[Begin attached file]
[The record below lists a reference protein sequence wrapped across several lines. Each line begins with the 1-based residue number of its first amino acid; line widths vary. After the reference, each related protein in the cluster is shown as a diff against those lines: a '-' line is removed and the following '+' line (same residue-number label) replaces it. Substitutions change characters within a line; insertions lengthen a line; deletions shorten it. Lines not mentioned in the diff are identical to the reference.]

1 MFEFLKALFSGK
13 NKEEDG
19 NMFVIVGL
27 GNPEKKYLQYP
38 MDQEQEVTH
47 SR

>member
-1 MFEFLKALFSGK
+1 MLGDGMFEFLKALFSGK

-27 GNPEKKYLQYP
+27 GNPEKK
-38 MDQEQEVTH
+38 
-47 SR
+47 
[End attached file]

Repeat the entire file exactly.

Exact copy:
[The record below lists a reference protein sequence wrapped across several lines. Each line begins with the 1-based residue number of its first amino acid; line widths vary. After the reference, each related protein in the cluster is shown as a diff against those lines: a '-' line is removed and the following '+' line (same residue-number label) replaces it. Substitutions change characters within a line; insertions lengthen a line; deletions shorten it. Lines not mentioned in the diff are identical to the reference.]

1 MFEFLKALFSGK
13 NKEEDG
19 NMFVIVGL
27 GNPEKKYLQYP
38 MDQEQEVTH
47 SR

>member
-1 MFEFLKALFSGK
+1 MLGDGMFEFLKALFSGK

-27 GNPEKKYLQYP
+27 GNPEKK
-38 MDQEQEVTH
+38 
-47 SR
+47 